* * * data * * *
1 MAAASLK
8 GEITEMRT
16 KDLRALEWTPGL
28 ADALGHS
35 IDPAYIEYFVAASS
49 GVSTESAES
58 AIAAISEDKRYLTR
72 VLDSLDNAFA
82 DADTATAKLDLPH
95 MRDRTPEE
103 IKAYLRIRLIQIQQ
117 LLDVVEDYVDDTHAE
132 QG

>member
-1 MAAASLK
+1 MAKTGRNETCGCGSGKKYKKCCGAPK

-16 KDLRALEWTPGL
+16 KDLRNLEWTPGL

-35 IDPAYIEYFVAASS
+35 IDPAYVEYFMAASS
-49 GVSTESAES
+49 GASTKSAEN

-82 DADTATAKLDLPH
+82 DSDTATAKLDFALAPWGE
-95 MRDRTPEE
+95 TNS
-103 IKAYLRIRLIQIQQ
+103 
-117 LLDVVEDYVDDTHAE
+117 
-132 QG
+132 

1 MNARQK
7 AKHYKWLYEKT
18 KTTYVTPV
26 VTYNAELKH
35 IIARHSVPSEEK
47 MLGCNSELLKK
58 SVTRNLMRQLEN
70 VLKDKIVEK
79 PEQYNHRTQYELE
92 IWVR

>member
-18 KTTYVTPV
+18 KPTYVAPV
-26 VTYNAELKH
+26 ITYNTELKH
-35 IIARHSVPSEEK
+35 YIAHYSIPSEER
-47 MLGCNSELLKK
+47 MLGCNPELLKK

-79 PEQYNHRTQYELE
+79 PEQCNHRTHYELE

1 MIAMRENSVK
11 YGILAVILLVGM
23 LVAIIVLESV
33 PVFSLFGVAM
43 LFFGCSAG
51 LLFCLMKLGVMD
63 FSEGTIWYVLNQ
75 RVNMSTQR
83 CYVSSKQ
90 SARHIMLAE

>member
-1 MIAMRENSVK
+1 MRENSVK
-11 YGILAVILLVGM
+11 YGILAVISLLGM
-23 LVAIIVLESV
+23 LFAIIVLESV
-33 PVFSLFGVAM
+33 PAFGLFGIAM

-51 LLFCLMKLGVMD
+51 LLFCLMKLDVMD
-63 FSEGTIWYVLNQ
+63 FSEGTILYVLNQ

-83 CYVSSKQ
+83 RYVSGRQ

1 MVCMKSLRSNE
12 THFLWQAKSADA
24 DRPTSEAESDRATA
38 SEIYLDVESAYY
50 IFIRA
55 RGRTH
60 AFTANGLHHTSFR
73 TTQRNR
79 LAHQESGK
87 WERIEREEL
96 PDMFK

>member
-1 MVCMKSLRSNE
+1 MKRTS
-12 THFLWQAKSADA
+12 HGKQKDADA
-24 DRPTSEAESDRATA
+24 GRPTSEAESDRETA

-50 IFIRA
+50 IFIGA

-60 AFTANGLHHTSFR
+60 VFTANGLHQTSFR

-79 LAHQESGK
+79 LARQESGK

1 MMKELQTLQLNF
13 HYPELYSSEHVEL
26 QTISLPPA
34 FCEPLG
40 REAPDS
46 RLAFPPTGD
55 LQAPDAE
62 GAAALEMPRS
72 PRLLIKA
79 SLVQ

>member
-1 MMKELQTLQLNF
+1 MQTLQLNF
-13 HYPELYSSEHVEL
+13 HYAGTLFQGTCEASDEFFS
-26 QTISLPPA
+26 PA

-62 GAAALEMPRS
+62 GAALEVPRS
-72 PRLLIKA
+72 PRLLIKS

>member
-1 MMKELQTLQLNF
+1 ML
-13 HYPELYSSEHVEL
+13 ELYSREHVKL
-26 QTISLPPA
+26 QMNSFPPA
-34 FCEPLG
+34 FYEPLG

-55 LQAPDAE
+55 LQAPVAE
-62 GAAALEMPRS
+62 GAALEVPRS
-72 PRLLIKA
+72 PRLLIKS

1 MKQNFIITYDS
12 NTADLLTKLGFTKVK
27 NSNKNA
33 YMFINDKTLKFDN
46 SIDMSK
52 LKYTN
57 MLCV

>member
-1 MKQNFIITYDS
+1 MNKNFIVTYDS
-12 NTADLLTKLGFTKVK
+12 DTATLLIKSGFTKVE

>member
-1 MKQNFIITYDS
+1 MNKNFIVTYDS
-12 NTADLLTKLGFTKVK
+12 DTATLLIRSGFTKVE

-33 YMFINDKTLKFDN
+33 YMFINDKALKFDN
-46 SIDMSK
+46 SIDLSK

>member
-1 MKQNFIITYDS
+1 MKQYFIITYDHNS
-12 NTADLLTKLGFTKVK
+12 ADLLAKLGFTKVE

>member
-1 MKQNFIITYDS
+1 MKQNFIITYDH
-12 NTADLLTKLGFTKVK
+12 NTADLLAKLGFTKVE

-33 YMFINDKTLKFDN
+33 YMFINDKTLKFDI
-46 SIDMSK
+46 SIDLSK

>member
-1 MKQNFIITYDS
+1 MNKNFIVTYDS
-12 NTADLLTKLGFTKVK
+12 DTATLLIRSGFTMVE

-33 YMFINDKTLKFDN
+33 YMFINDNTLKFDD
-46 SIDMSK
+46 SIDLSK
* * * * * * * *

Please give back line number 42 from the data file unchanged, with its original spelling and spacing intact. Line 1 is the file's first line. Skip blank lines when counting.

92 IWVR